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    1961 Mickey Mantle World Series Game Used Bat. Just one week after Roger Maris' fifty-ninth home run of the season helped clinch the New York Yankees' twenty-sixth American League flag, three bats left the Hillerich & Bradsby factory en route to Mickey Mantle's locker at Yankee Stadium. The September 27th, 1961 ordering record was somewhat of an anomaly, and top bat experts John Taube and Vince Malta note that this is the first and only time they had encountered an order for three World Series bats, as opposed to the standard pair. But why would this be?

    First, it's important to note that, at thirty-six inches of length, the presented bat is a variation on the standard thirty-five inches of Mantle's other model B220's. But Taube and Malta stress that this is clearly a professional model, made of first grade Northern White Ash, with deep barrel branding consistent with H&B pro standards. A secondary letter from MEARS authentication firm likewise concedes that thirty-six inches was unusual for the model, but notes that Mantle had ordered bats of that length in 1960, and that the deep lace impressions and ball marks on both sides of the barrel was consistent with switch hitter use.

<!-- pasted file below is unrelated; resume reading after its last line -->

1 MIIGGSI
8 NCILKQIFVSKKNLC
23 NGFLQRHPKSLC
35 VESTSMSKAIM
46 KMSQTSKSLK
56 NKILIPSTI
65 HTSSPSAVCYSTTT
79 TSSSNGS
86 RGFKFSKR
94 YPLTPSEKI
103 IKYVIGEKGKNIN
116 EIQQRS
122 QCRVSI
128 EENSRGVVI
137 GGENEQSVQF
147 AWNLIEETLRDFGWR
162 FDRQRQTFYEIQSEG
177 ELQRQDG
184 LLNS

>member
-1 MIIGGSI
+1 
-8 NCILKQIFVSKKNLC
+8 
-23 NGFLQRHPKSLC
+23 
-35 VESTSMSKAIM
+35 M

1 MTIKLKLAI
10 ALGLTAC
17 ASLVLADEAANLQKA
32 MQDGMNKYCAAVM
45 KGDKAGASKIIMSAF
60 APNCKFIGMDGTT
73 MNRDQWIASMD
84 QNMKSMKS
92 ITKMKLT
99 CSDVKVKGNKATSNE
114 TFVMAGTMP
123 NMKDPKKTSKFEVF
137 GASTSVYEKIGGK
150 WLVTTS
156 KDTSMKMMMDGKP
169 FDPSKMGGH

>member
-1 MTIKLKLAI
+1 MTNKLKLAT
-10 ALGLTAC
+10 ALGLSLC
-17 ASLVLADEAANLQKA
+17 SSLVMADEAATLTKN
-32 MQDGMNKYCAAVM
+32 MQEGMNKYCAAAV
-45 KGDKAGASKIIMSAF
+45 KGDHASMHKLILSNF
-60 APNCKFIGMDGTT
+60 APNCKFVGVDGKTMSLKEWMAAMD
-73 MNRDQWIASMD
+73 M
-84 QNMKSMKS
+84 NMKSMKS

What neither letter notes, but a fact that seems particularly pertinent here, is that Mantle was far from healthy when the 1961 Series arrived, having been sidelined in the final month of the season with a pulled arm muscle and a gruesome hip abscess resulting from a shot intended to cure a viral infection. Understanding that this unfortunate laundry list of ailments might affect his swing in the Series against Cincinnati, it's not much of a stretch to assume that the unprecedented ordering of a third World Series bat of a different length (but the same thirty-three ounce weight) would have been a calculated decision by Mantle.

    This seems far more plausible than the notion that the third bat was simply a mistake, and that the factory workers at H&B figured they may as well send it along anyhow. MEARS would appear to agree that the order was a calculated decision, assigning a perfect base grade of 5 for its match to factory records and a perfect 3 for use, resulting in a grade of A8, the best possible without first or second party provenance.

    There is no need to spend any significant amount of time to explain why a Mantle bat dating to the 1961 season would carry enormous historical significance. Any collector needing an education on this topic would not deserve to own such a special treasure. When the old ballpark in the Bronx is finally reduced to rubble, this bat will survive as one of its most poignant mementos, recalling a joy and purity of the game that we may have lost forever. LOA from PSA/DNA. LOA from MEARS.

    Auction Info

    Auction Dates
    October, 2009
    1st-2nd Thursday-Friday
    Bids + Registered Phone Bidders: 6
    Lot Tracking Activity: N/A
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